What’s better: you can freely choose between creating a feature request widget or simply sending surveys like the template below.
Collect in-app feedback to validate a new feature
On the other hand, if you’ve been launching features and need contextual feedback to validate features, then you can also trigger in-app surveys.
Look at usage frequency and feature interactions, for example, and collect feedback from the customers who are giving them an honest try.
If you’re using a product feedback tool, you should be able to easily create and trigger in-app surveys whenever a user finishes interacting with a feature that just launched. Just like this:
Trigger exit surveys to capture churn reasons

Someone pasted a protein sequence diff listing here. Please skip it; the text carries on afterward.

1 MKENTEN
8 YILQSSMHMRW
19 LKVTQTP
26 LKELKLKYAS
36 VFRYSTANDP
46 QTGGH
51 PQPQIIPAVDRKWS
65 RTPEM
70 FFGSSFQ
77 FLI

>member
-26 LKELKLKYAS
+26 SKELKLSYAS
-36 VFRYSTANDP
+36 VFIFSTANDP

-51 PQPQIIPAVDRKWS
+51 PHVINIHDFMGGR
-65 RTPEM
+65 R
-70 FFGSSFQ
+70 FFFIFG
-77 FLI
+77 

Another great context for collecting feedback is when the user is canceling their plan, or thinking about it.
Here, you can trigger a microsurvey to learn more about what’s making customers leave and fix those problems.
If you act on the insights you find, you’ll be able to prevent churn and even win customers back.
12 Best in-app feedback tools for SaaS
Even if you have great ideas for triggering surveys inside your product, what tools could you use to implement them?
Asking your dev team is possible, but do you really want to go through that process? That’s why we’ll show you 12 tools that can do this job for you without having to code:
Although Userpilot can perfectly create and trigger in-app surveys for you, it’s not the only use case it has. It can also:
- Create NPS surveys & trigger them contextually with different criteria including follow-up questions depending on what number your user chose.
- Create and trigger microsurveys to collect user data and feedback at any touchpoint.